The club's trip to Dolgellau (I leave it to the reader to pick their preferred pronunciation) began with nothing short of disaster. For one MPV this disaster struck before the beginning had even begun, in the form of flat tyres, whilst Matt A’s car opted for an imaginative route via the lovely sights of Peterborough, colliding with every obstruction that threatened to stand in their way. A splendid time was being had by Tom's MPV, until the windscreen of which an owl was most unfortunate to-hit,-to-who* the club issues their most sincere and hootfelt apologies.
Eventually all groups arrived within a 2km radius of the bunkbarn, and in a process akin to Brownian motion drove down every narrow road within the vicinity, despite strong discouragement from passive-aggressive signs and unimpressed neighbours. Finally, after some skilful MPV manoeuvres, we beheld before us a block of stables. Visions of curling up in rotten straw were conjured into our weary eyes, and the sight of a nearby hose gave little reassurance as to the hygiene facilities of the establishment. Expectations having been suddenly lowered, it was a pleasure to find the bunkbarn, if small and disjointed, furnished and warm. Tea and custard creams were eagerly consumed before hill-walkers “hit the hay” in a strictly non-literal sense.
The next morning’s analysis of the surrounding area for potential walks lead all but one prospective walk leader to the same conclusion: Cadair Idris. A fantastic decision as it turned out; the views over Snowdonia were spectacular, and the sight of those green rolling hills stretched out before you certainly have an extra something over the mound on Castle Hill. And you could even see the sea! It was really a beautiful day, and the mid-morning sun and clear skies left Cadair clouded only by tales of mystery- legend has it that all who spend the night on its summit leave either mad or a poet. Since we descended before sundown, most hill-walkers escaped these afflictions- except Harriet and Ranulph who were possessed enough to go for a swim in a rather cold lake.
Later in the day the sights of Cadair were exchanged for those of Barmouth, which offered amusements in the form of the “Las Vegas Arcade” and some swimming in the sea. In pursuit of the latter, with admirably undampable enthusiasm, Harriet was unfortunate enough to twist her foot upon a dropping from the legendary Barmouth monster- or such is the most probable explanation. We promptly left these dangerous waters and headed to the pub- the Cross Foxes was rejected on the basis of unreasonable fanciness and naff exterior lighting, and so hill-walkers descended upon a small place in Dolgellau, where a beer and Welsh folk music were much enjoyed by all.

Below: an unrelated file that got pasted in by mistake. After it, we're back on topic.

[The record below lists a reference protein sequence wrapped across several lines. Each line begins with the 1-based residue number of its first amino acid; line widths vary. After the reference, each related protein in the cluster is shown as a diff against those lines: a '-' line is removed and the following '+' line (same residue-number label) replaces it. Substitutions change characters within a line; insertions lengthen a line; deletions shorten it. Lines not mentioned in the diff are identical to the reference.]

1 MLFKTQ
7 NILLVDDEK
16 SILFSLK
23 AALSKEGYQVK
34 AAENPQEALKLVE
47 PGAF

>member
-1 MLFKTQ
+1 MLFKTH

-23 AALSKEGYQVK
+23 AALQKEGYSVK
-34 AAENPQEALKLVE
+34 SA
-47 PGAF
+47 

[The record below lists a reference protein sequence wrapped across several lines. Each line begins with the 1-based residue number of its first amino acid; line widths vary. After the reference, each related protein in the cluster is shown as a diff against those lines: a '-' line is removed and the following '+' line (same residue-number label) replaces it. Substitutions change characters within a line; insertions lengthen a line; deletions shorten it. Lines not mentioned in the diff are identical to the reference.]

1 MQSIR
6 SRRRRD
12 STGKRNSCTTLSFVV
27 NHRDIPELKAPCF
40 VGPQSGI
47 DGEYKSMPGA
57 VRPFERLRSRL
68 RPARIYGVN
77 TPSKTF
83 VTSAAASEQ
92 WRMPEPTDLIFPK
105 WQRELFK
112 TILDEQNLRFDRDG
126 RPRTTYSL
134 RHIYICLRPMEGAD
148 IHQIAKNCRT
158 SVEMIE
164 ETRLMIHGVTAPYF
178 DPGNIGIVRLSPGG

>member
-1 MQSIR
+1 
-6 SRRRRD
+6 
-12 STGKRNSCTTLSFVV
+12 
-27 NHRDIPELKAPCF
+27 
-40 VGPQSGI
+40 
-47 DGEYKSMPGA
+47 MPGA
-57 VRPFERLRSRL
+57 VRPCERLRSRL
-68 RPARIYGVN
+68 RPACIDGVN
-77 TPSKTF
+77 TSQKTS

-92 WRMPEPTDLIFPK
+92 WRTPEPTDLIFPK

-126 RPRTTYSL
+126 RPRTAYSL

Having previously outlined the successes of the bunkhouse in being more well equipped than your average stable, it is with regret that I report the less forgiving opinions of the Fellows of the Bunkhouse Review Board (FBRBCUHWC) who recommend the establishment for demolition. This is primarily based on kitchen facilities- although it must be pointed out that the number of microwaves was most definitely sufficient. Despite these encumbrances, Saturday evening saw food being created and enjoyed aplenty; particularly noteworthy was Camilla’s apple crumble, accompanied by custard made by Laurent (to whom we extend special congratulations for its impressively low lumpiness), and an enormous bowl of ratatouille. The sugariness of the former, combined with Cadair-induced madness, inspired a vent of philosophical discussion before bedtime.
The outlook for Sunday was drizzlier, windier, and wetter: in a word, more Walesy. Over breakfast the bunkhouse’s oddly shaped bowls inadvertently caused some distress as their contents was spilled over the unsuspecting Valerie in her favourite pink-kitten dressing gown. Some say that her shrieks were heard far out at sea, where the Barmouth monster took fright and fled to more distant lands. Others argue that the beast was driven away by fear of incurring the wrath of the still injured Harriet, but in either case the monster was not to be seen that day. Thus the flocks of hill-walkers who took their walk in the direction of the coast had clear views over the rolling ocean, unobscured by green fire-breathing beasts. Another group opted for a low-level walk in the surrounding area, taking boggy and heathery hills in their stride, refreshed by hailing winds and pelting rain. All returned to the bunkhouse to valiantly tackle the remaining ratatouille and custard creams, except Arion, trip Safety Officer, who finished off his walk with a swim in the raging torrent.
Every possible journey-related problem having been encountered on the way up, by comparison the trip home passed smoothly and without incident. The group parted damper and slightly more dishevelled than when they had arrived on Friday evening, but cheered, and so besides one fatality (the owl), we can declare that the trip to Dolgellau was a complete success.
*No, I’m not compromising this pun by correct use of subjective and objective pronouns.
Camilla P (Trip Leader), Arion P (Safety Officer), Sam S, Adrien L, Tom A, Laurent M, Matt A, Shirley Z, Alex H, Paul F, Marie S, Taavi T, Charlie F, Ranulph D, Harriet G, Valerie A, Grasilda Z, Nicolas S, Patrick R, Peter T, Tanja S, Jantine B, Susie R